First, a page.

So the above mentioned paper, talks about how the scientists feel the chance of this stuff happening is so remote, it's impossible. Check this quote:

The hypothetical chain of events that might lead to a catastrophe at RHIC requires several independent, robust theoretical arguments to be wrong simultaneously.

Right. So you've got 4 iron struts supporting a 1Kg weight, but if the weight falls to the ground, the universe is destroyed. I have to say, I wouldn't be putting the weight up there. Even if the chance is one in a googolplex that it'll happen, you could fluke it and have it happen in the first 10 minutes. And then no more universe...

Here's another fun one:

Such rough calculations cannot answer the delicate question of whether or not strange matter is bound at zero external pressure reliably. Stability seems unlikely, but not impossible.

"...unlikely, but not impossible"?? Once again with the scary.

Now, if you bothered to read the paper, you'll know that they basically ruled out black holes, and vacuum disruption, and said that the chance of a strangelet forming are close to nil. Mind you, again, science is by definition theories that remain true until proven false. If any of the theories these arguments are based on gets proved wrong at the RHIC, we're not going to know about it for long.

My question in all of this is simple: If someone suggests that maybe there is the rarest of chances that something you're doing could destroy the universe, why would you continue? This isn't science fiction here... there's a plausible (however unlikely) argument that we could all be transformed into quark plasma by a rampaging negatively charged strangelet. So I say yay for science. Yay for people taking chances with life, and now, the universe. And what for? So we can look at ourselves and say "Aren't we good? Look what we found out!" Hrm. I'm not convinced.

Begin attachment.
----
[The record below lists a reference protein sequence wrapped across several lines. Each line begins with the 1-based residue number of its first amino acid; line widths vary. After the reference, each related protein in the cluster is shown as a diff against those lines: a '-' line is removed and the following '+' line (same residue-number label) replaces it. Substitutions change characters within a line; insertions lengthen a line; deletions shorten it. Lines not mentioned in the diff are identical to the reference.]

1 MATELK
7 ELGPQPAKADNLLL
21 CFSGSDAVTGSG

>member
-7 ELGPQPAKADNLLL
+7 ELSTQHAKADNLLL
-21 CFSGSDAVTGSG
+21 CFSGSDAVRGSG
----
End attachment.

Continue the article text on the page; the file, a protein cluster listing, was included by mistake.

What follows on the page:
1 comment:

Nathan Zamprogno said...

Yeah, boo evil science (cue flaming torches and angry peasants storming dark castle with farm implements).

I worked out that both my parents, my wife and my son would all be dead if civilisation had the same attitude to medicine as they did in the middle ages. Each have required some level of medical intervention in their lives, ranging from serious (cancer) to trivial (infection). Each, however could have ended in death had not someone, somewhere challenged the dogma that illness was a sign from God and that something could (and should) be done.

Fast forward a thousand years, and scientists are tinkering with the building blocks of life. If your nearest and dearest had an infection, would you eschew the use of antibiotics? What if cloning his pancreas in a vat from stem cells saves him from a life with diabetes? If your answers differed, then why? (Fully rhetorical question, BTW. Not wishing to start a flame war, just some thinking)

As for rogue subatomic particles swallowing the universe, I apply the Anthropic Principle. Assuming that in a Universe of our size that life has existed somewhere over the last 10 billion years with more advanced technology than us (and at least an equal propensity as us to tinker with it), then the impossibility of creating a strangelet that will gobble everything up is demonstrated by the simple fact that the Universe is still here.

If this proof allows you to carry less angst in your life, consider the service free of charge.